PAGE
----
Also, the need to do things about risk factors. Once you've decided to start, you have this concern of, “Well, where are my threats? What's the thing I need to secure the most? What do I need to be aware of?” It's kind of a rapid learning process to try to figure that out. Another thing that we see is that people come into it thinking that cybersecurity is something that they can purchase, or implement, or just deploy some piece of software, and they're safe. A lot of things that have to do with cybersecurity are training and procedures as much as they are software and hardware solutions. So how do you teach people to be safe? How do you implement good practices that make sure that what you deploy is secure? And then the always the big question of “What are you overlooking? What is the biggest risk you hadn't thought of before?” So, these are the types of things that people are very conscious of, as far as I see in space, and something we want to talk a bit about today. So, with that, I'm going to jump into a little bit more in detail on what I was talking about as far as notification dispatch.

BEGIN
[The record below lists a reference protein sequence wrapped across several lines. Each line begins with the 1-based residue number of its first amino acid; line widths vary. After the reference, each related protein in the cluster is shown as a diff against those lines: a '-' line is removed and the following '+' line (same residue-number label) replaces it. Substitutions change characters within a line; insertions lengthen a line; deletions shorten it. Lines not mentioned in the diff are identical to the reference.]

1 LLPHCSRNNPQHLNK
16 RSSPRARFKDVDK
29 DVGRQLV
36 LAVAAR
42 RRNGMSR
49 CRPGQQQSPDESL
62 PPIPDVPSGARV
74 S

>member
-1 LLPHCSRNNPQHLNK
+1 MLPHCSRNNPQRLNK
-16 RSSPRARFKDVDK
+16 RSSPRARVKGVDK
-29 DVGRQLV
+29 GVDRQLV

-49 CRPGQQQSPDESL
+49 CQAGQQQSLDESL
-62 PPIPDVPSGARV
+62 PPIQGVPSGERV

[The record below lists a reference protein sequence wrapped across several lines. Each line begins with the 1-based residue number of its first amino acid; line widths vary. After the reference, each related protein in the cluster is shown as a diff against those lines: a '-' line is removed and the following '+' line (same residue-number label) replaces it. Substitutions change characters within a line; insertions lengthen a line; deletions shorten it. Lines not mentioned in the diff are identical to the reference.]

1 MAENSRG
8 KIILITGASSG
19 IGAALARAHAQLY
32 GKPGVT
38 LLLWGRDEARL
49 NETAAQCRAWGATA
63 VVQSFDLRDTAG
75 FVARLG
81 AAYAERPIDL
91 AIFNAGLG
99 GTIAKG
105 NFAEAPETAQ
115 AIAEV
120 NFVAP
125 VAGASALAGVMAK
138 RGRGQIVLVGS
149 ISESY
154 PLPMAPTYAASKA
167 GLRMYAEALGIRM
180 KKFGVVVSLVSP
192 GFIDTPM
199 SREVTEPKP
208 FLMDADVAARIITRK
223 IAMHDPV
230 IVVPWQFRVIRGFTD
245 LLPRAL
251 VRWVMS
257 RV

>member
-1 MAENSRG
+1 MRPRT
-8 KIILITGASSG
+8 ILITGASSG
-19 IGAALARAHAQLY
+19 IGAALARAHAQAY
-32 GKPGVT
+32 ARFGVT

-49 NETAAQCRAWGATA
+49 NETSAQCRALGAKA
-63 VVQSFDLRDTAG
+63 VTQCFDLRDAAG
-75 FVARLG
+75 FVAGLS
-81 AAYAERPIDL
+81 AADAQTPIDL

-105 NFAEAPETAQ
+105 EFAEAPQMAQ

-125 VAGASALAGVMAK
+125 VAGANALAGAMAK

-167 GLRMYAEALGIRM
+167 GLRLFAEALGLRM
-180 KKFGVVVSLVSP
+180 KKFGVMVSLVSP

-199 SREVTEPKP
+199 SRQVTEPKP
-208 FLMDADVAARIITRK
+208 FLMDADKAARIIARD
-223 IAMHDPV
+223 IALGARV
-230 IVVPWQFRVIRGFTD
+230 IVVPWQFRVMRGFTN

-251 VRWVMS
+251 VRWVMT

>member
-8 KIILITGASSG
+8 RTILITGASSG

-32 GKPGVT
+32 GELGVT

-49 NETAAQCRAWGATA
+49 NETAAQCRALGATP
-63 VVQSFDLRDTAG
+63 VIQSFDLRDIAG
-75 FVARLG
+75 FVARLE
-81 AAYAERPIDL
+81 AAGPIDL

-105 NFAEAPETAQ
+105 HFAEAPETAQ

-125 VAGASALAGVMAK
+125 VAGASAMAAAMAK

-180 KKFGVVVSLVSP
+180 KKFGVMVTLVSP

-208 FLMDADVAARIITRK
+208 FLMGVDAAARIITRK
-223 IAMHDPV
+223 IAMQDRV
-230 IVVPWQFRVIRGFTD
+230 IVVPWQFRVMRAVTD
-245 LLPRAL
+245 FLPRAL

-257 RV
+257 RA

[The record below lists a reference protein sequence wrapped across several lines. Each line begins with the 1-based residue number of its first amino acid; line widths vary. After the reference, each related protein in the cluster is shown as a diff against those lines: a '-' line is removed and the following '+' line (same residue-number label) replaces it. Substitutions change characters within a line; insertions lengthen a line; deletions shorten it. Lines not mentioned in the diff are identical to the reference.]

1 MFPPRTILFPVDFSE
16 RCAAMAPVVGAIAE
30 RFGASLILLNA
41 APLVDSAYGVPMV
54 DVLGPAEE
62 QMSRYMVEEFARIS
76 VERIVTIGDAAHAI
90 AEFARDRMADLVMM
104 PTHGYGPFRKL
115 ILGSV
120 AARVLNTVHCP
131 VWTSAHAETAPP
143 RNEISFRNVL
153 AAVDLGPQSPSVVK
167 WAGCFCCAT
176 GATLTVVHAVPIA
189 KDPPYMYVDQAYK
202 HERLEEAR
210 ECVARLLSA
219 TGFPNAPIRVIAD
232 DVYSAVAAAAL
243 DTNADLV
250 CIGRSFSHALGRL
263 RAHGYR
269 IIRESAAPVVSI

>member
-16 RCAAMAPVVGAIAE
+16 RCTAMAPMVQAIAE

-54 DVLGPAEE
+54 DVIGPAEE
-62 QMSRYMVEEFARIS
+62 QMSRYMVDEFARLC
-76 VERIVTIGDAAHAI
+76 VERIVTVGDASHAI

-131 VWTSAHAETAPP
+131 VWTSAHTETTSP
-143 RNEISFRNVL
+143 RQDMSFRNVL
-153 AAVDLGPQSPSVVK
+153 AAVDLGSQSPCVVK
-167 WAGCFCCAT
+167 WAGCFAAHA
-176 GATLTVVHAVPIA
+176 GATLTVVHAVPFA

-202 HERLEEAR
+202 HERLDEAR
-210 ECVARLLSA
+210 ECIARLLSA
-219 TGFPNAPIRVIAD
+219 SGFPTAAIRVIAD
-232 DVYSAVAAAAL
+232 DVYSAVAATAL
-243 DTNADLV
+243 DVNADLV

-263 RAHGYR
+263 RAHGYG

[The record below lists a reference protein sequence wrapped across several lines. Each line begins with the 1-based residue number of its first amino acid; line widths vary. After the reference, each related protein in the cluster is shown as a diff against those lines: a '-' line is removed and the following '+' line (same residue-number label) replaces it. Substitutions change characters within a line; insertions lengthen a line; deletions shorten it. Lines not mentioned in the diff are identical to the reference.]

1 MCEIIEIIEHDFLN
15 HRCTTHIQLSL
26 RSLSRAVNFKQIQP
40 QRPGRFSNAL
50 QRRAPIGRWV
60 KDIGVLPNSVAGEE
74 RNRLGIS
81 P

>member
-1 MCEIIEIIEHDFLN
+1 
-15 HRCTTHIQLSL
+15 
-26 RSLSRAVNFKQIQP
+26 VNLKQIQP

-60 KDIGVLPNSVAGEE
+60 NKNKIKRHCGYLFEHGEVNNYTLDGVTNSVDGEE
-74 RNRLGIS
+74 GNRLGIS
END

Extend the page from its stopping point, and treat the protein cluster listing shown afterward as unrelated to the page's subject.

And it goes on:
So, notification dispatch. I'm going to give you a high-level summary of what I think the goal you might want to achieve with this is, and then we're going to unpack that a bit more and look at “Well okay, how do you actually build that? What do you put together? What are the pieces you want to think about?” So, when we talk about notification dispatch, very simply, this is connecting to an alarm infrastructure. What do you have today that is an alarm or an event? Something you need to notify people about. How do you connect to that? How do you grab that information? Bringing in other systems, all those third-party islands? How do you bridge that gap and bring them in? What can you do to integrate all those different systems so that the actions you take are going to be globally applicable across your organization? And then what can you do? So, making smart choices about who you notify and how and when talking about tracking that effort application? So, when people are being notified, you have an audit log of that? What can you do to facilitate people being more effective once they have that information? These are all the things that we're trying to achieve when we talk about an automated dispatch system. There's a lot that can go into the interconnections between these different systems.